Edge Magazine is asking readers to help raise funds for charity Disability Snowsport UK this winter – here’s why & how. In our lead interview, below, charity patron Pippa Middleton describes the extreme mountain challenges she’s endured to represent DSUK. If her story inspires you to get involved you can quickly and easily text a donation: Text DSUK16 £2 to 70070. (Replace the £2 with any amount). Thanks!
YOU MIGHT imagine a ski trip with a relation of the Royals would be less about serious snowsports and more about fine fondue dining, VIP après and fashionable furs. In the case of Duchess of Cambridge Kate Middleton’s sister, Pippa, you couldn’t be more wrong.
Dismiss the 33-year-old as a socialite at your peril. Last winter she took on not one but two of the world’s most extreme endurance ski races. In the legendary Birkebeiner cross-country challenge, competitors tackle a gruelling 54km course over two Norwegian mountains while carrying a 3.5kg rucksack. But that was merely a warm up to the formidable PDG (Patrouille des Glaciers) from Zermatt to Verbier. When you take into account the 4,000 metres of climb, the 53 km route is actually the equivalent of 110km. The race was started in 1943 to test Swiss solders’ resilience, abandoned in 1949 after 3 skiers died, and revived in 1984. Trekking up icy slopes, roped together for safety, dodging boulders on the descent in the black of night – this is not a mission for the faint-hearted.
“It was a brutal race like nothing else I have experienced in the mountains and there were times I was at my absolute limits,” Pippa recalls. “Racing through the night on icy rock-strewn terrain, attached by rope to my two teammates required us all to be strong, physically and mentally.”
Seemingly by sheer force of personality, not only did she charm the mountains into letting her reach the finish line (the following day’s race was cancelled due to the terrible conditions), she was also able to dig deep to push her teammates on – even when at the lowest ebb herself. One teammate, Tarquin Cooper, described how she took control and with comfort and encouragement brought their third member, ex-Royal Marine Bernie Shrosbee, “back to life” when he teetered on the verge of quitting.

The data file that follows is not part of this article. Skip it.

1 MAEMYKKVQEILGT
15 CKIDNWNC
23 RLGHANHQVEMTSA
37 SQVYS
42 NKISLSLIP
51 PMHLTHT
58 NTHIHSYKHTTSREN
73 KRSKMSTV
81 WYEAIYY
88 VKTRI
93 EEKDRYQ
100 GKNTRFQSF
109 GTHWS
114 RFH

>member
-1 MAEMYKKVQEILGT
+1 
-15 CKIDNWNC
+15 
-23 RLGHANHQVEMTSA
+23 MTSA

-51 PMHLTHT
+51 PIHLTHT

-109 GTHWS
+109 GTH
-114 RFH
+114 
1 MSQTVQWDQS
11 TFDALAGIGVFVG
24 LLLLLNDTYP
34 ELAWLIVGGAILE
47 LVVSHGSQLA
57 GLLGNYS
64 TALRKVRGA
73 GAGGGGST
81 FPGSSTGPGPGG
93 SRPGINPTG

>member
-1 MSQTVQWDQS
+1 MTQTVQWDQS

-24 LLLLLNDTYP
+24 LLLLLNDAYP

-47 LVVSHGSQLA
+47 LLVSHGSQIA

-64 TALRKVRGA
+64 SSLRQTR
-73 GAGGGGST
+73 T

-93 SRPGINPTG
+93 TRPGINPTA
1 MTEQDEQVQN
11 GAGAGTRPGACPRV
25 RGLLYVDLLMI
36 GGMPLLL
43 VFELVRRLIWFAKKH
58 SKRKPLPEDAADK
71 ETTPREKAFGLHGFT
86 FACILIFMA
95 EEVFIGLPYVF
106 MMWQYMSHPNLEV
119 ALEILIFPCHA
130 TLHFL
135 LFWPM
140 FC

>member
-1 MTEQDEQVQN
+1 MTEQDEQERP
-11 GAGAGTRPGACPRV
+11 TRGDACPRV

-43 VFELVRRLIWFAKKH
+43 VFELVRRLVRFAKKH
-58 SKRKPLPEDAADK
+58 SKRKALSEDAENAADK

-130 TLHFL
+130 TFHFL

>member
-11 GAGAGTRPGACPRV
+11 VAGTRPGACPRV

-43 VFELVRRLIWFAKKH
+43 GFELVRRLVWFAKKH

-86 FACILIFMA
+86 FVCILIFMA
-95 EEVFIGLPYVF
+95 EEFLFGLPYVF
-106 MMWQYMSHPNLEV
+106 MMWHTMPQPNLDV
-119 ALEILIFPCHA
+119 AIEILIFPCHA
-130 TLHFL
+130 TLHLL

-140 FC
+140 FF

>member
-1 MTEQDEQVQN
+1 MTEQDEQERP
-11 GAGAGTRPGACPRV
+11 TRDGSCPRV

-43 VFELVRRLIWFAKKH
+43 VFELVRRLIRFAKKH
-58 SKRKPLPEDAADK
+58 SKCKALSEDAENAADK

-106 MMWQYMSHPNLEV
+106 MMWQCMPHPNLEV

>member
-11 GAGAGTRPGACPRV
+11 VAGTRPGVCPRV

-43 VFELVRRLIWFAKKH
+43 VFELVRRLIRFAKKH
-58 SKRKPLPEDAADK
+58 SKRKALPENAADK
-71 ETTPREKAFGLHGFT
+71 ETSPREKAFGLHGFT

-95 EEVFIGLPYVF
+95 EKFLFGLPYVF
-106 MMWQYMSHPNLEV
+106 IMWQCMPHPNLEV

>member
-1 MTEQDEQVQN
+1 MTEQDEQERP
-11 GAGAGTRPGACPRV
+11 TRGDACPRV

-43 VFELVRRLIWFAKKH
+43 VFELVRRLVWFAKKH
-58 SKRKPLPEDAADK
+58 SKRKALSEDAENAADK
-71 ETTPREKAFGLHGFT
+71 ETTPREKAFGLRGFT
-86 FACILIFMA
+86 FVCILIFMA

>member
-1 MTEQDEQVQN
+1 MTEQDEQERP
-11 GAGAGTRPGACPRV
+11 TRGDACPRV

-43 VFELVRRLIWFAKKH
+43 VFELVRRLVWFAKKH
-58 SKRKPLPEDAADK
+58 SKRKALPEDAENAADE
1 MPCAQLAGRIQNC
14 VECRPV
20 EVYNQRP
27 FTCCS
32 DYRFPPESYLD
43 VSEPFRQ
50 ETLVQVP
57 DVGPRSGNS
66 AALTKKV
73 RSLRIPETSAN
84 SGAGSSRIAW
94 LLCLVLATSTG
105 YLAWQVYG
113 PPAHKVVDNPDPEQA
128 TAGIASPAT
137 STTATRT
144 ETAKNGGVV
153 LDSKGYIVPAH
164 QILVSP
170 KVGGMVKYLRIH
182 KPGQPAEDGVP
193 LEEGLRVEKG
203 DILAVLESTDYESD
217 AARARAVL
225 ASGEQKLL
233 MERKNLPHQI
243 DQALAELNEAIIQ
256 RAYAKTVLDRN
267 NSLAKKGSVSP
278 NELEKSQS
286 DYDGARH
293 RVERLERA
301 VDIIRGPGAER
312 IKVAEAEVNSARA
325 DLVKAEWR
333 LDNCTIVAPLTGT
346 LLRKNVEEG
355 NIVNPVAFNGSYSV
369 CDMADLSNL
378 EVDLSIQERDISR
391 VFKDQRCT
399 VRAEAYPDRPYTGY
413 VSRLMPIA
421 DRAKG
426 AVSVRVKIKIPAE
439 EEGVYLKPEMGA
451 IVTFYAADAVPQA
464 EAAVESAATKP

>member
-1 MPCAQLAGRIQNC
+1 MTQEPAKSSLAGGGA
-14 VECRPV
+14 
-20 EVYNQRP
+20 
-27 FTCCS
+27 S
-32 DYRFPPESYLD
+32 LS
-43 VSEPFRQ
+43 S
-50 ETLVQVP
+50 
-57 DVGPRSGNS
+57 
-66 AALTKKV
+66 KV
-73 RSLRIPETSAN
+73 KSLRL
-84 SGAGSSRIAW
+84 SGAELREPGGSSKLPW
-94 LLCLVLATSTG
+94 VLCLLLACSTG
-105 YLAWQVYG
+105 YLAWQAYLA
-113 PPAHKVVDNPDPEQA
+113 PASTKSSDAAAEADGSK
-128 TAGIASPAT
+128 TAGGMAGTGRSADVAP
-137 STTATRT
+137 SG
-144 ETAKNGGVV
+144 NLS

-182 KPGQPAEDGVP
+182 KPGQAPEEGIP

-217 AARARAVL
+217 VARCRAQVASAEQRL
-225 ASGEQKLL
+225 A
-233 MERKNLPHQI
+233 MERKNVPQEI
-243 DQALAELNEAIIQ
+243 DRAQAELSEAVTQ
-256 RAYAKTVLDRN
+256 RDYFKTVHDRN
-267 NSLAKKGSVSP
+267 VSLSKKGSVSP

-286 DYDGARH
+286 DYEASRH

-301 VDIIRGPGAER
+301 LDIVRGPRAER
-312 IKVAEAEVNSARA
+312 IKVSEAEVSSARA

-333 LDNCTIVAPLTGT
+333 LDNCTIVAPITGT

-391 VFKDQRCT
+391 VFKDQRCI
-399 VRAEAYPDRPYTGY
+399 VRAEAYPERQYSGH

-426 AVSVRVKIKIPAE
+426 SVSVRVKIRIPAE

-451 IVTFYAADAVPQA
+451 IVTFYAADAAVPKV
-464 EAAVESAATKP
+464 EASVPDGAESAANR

Pippa tells Edge: “Looking out for one another and not letting my teammates down was a driving force for me. The PDG is a long journey together and you feel highs and lows at differing moments so you need to be brave and encourage one another. It was an epic and emotional adventure with comradeship at its core, and after 14 hours and 53 minutes we had achieved what we had set out to do you; we conquered the challenge and crossed the finish line together.”
The reason she put herself through such a tough test of mettle was to raise awareness and funds for a charity close to her heart, Disability Snowsport UK. The charity trains and develops our GB Paralympic athletes including those heading for the Winter Games in 2018. Read more about snowboarding medal hopeful Cassie Cava, who lost her leg just 2 years ago, here. DSUK also helps anyone with a disability to enjoy getting out on the slopes – something ski and outdoor enthusiast Pippa feels strongly about.
She says: “Skiing lifts the spirit; the feeling of wind across your face, the speed, the excitement, but yet it requires muscle skill, determination and concentration. I love all forms of skiing and relish being in the mountains, where you can get wonderful sense of freedom being close to the elements and enjoy a unique endorphin rush.
I believe disabled people shouldn’t feel left out of this experience. I have seen first hand through the DSUK ski schools how people’s independence and confidence can grow from getting out on the slopes. I have spent time with different disabled individuals and seeing the ecstatic smiles on their faces at the bottom of a slope is a humbling, inspiring moment.”
A vocal and active charity patron, Pippa gets involved in events, meets members and helps out on the ground. She describes being inspired by the stories of the people the charity helps: “I spent a day up in the Cairngorms skiing with the wonderful Grant Douglas who has cerebral palsy. He is full of life and a bi-ski enthusiast. He loves skiing and being in the mountains and his determination and approach to life is infectious. I was not only impressed his speed and accomplishment down the mountain, but he told me at lunch afterwards that he was an inventor – he’s invented a spoon to help those with cerebral palsy be able to eat porridge, cereal and baked beans without spilling.”
Pippa is now planning to take part in some of the charity’s upcoming ski trips abroad, and hopes one day to gain the BASI (British Association of Snowsport Instructors) qualifications so she can take individual members out on the snow herself. And if that’s what she’s set her heart on, there’s no doubting that’s exactly what she’ll do. It must be frustrating that what she’s wearing generally gets more attention in the press than her incredible achievements or the charities she sets out to support. But as she’s demonstrated time and again, this is one determined sportswoman made of stern stuff – and she’s not giving up.
If, like Pippa, you want to help DSUK, text DSUK16 £2 to 70070. (Replace the £2 with any amount)